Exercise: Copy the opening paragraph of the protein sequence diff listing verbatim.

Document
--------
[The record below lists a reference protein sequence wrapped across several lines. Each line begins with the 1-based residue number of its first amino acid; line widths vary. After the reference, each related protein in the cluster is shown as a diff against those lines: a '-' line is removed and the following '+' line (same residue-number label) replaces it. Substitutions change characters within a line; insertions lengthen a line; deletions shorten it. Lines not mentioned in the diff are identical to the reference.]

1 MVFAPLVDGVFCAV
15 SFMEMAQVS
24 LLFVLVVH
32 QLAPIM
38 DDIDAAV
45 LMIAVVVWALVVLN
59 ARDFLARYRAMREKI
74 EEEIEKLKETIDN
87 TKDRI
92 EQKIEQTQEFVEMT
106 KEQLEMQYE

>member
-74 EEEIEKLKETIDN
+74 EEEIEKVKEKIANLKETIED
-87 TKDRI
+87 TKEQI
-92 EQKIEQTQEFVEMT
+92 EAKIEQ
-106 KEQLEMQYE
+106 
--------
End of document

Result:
[The record below lists a reference protein sequence wrapped across several lines. Each line begins with the 1-based residue number of its first amino acid; line widths vary. After the reference, each related protein in the cluster is shown as a diff against those lines: a '-' line is removed and the following '+' line (same residue-number label) replaces it. Substitutions change characters within a line; insertions lengthen a line; deletions shorten it. Lines not mentioned in the diff are identical to the reference.]